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Back To The Grind - Making Wheat Bread The Old School Way

Updated on January 24, 2015

So one day I'm watching a video on You Tube about making bread from scratch. Memories are conjured up of my Grandma, slaving away in the kitchen then coming out victorious with a fresh warm loaf of bread; that soft, fluffy goodness melting in my mouth. Ah, the taste of the good old days.

It's ten at night, on a Wednesday so I do the only logical thing I can think to do... surf Amazon for a wheat mill. Lo and behold, I find one for six bucks. (But with twenty dollars in hidden shipping costs. When will I ever learn Amazon?).

Next step, wheat berries which I find at Dodson's Farms, an organic non genetically modified farm. The thought of eating food grown in a laboratory makes me terrified that I'm going to wake up one morning with a third eye or gills. Although, with kids running around a third eye could prove useful. And swim season is around the corner....just saying.

Finally, my mill arrives and my wheat berries the day after. So I set up the grinder like the lady in the You Tube video. And I grind my berries. The lady in the video made it look so much much simpler. Ok, working up a pretty good sweat here. I was not feeling so bad about all of the carbs I was going to be ingesting.

The first attempt came out thick and chunky, definatley not bread considency. The old school housewife would have run to their mother or aunts for help, but I opt for Google instead. Aha! Google kindly points me in the right direction, as with most things in life, moderation is the key to wheat bread. Half white flour and half wheat flour do the trick. My bread is fluffy and yummy.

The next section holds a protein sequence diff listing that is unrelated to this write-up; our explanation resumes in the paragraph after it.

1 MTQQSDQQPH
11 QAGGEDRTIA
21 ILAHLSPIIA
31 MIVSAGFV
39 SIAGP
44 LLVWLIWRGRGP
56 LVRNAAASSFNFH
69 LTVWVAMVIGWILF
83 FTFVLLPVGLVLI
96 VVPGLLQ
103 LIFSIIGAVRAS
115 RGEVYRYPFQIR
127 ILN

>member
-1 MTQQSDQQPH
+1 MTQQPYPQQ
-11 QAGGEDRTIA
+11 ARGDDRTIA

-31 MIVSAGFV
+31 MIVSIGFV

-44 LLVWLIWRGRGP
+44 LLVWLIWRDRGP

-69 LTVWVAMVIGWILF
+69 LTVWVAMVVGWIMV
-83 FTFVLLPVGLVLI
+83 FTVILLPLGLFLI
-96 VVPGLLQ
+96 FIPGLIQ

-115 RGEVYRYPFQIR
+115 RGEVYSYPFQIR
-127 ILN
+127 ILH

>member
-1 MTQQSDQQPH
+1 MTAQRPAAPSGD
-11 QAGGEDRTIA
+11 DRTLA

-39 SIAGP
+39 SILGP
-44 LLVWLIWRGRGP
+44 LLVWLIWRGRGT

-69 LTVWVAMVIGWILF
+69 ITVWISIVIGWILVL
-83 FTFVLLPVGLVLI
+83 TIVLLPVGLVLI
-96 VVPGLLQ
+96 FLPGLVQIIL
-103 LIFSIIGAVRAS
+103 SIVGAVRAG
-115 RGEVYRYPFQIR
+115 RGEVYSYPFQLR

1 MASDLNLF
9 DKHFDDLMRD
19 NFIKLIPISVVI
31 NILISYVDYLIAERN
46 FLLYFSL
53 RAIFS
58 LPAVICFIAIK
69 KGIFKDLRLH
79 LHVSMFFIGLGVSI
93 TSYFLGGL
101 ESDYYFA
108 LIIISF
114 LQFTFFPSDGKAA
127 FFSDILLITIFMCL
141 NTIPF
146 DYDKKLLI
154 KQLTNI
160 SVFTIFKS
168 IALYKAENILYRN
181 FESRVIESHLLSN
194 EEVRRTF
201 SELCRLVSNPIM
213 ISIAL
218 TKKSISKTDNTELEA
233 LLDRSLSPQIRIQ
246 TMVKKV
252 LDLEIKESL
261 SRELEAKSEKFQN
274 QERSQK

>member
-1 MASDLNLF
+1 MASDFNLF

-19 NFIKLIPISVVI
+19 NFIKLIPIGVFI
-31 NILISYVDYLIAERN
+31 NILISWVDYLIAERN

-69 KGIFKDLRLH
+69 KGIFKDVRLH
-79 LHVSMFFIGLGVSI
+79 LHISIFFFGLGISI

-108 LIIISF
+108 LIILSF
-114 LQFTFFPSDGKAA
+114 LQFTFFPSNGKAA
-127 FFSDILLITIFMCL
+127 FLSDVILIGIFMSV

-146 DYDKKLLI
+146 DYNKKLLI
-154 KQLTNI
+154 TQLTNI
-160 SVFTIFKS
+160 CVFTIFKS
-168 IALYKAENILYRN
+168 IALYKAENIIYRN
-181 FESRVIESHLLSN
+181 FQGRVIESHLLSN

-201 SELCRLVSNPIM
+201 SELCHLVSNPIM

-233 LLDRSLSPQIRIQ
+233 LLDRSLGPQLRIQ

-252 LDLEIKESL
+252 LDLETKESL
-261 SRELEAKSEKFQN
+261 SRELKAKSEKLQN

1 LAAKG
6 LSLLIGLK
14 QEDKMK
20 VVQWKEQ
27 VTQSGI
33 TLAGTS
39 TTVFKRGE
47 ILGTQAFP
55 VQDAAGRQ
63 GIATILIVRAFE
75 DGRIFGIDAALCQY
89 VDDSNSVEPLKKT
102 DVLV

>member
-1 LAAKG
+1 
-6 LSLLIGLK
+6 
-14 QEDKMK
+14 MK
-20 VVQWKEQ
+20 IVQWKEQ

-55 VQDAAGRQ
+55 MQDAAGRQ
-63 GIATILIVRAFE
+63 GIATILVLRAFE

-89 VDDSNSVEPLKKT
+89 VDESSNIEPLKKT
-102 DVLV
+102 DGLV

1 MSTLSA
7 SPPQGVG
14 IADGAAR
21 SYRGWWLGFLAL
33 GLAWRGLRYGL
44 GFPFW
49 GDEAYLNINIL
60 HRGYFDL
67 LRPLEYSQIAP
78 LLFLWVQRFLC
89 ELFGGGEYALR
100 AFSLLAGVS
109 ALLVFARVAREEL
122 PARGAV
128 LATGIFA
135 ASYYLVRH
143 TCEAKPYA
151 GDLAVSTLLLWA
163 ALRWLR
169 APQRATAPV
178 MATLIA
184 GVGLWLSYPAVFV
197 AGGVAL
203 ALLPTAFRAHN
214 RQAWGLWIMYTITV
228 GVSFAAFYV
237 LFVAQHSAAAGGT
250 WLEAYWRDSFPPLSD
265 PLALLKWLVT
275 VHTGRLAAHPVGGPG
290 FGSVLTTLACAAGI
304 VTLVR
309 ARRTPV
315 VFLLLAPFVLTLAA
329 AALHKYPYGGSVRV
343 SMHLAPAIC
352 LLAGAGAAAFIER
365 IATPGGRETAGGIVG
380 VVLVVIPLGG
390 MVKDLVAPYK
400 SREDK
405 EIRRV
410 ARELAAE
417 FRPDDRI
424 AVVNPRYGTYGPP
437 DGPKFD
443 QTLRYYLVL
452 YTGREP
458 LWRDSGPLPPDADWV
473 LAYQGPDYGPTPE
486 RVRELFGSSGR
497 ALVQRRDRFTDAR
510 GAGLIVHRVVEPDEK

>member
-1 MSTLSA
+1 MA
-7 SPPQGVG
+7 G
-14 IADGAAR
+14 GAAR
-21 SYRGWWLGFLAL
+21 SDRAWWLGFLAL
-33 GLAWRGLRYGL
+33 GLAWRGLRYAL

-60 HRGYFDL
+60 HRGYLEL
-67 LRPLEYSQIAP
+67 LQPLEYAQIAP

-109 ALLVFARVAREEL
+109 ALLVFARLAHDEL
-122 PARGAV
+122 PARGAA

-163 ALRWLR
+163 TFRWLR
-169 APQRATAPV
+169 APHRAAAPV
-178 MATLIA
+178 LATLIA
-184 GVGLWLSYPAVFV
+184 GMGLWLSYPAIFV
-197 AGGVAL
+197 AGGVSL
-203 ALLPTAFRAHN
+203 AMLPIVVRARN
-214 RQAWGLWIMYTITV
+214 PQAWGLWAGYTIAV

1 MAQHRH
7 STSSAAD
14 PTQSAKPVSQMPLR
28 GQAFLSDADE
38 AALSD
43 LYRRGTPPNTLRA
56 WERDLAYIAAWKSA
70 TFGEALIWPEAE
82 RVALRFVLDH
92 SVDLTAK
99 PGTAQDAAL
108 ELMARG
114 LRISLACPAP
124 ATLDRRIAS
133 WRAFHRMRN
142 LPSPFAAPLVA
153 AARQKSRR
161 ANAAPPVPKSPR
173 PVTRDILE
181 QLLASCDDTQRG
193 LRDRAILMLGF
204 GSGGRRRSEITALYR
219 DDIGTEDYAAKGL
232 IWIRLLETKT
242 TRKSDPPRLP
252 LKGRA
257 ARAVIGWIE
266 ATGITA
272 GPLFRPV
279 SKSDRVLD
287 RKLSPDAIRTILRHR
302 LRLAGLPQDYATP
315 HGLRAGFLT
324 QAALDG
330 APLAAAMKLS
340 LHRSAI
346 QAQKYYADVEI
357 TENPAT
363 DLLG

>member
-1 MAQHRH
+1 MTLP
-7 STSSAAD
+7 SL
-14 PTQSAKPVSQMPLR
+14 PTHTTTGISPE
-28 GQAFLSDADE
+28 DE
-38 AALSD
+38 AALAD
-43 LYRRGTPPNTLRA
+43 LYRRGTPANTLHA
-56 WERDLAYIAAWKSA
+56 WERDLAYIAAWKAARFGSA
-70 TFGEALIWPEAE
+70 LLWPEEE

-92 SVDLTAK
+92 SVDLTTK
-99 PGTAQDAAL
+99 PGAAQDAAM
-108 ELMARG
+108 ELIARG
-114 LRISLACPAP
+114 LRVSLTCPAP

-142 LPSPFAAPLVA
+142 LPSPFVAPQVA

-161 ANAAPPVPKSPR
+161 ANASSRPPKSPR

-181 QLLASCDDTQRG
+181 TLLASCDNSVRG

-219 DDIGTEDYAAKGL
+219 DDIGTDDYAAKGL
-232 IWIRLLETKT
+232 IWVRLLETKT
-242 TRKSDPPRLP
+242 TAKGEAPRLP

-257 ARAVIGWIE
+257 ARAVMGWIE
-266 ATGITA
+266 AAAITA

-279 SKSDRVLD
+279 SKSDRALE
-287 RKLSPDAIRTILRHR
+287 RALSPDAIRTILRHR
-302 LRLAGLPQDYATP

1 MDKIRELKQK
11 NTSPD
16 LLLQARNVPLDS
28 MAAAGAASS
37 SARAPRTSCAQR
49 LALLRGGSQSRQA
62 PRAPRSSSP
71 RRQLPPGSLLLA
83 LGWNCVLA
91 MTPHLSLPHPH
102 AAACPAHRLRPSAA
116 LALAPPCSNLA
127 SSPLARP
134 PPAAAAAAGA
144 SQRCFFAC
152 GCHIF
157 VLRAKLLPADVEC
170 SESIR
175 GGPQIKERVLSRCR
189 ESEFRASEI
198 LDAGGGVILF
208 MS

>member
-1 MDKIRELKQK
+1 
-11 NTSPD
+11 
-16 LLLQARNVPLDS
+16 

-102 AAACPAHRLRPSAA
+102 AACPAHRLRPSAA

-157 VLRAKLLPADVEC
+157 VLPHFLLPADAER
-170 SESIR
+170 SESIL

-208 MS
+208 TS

I take the loaf to my Dad's and he promptly grabs the container and eats most of the loaf. I would consider that a success. So I start to improvise a bit. Can you say almond spread?

This loaf, I was not sharing with my Dad. My almond, wheat bread desert, mine.

Ingredients

  • 2 cups fresh wheat flour
  • 2 cups white flour
  • 1/4 cup honey
  • pinch salt
  • 1 cup water, add until dough is slightly sticky
  • 2 tsp yeast
  • 2 tblsp almond paste

Add the yeast with the wet ingredients in a bowl. Let it sit for about 30 min-hour. Add in your dry ingredients. Add more water if needed so dough is a little sticky. Let the dough rest in the bowl, coat it lightly with oil to make it easier to work with. Once the bread has doubled, work the dough and divide into desired loaf sizes. Roll out the dough into a long fat strip. Smear the almond spread on the dough, then twist it like you would while making a cinnamon roll. Then place in the loaf pan. Once again, let the dough rise. Apply egg whites to the top of the bread and bake it at around 350 until you can hear a hollow noise when you tap the top.




4.5 stars from 4 ratings of Wheat Bread

© 2012 Amy L. Tarr

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    • profile image

      Anthoni 

      3 years ago

      Basically to follow up on the up-date of this topic on your webtsie and would wish to let you know how much I prized the time you took to generate this helpful post. Within the post, you spoke on how to actually handle this issue with all comfort. It would be my personal pleasure to get together some more ideas from your blog and come as much as offer others what I have benefited from you. Many thanks for your usual great effort.

    • profile image

      Bettie 

      3 years ago

      I have been so berwideled in the past but now it all makes sense!

    • PenHitsTheFan profile imageAUTHOR

      Amy L. Tarr 

      6 years ago from Home

      @forthewords, thank you so much for the kind words and encouragement.

    • PenHitsTheFan profile imageAUTHOR

      Amy L. Tarr 

      6 years ago from Home

      My Hub "17 Ways To Annoy Me" has been nominated for a HubNugget. If you liked what you read here...please go to topics, then Entertainment and vote for it. Thanks!

    • forthewords profile image

      forthewords 

      6 years ago from California

      This has been a successful hub at getting me hungry for homemade bread! It's been too long since I've had my grandma's....yum. Voting this one both interesting and funny. Enjoyable, sounds delish,...however, will I make it? Probably not, because I too am lazy.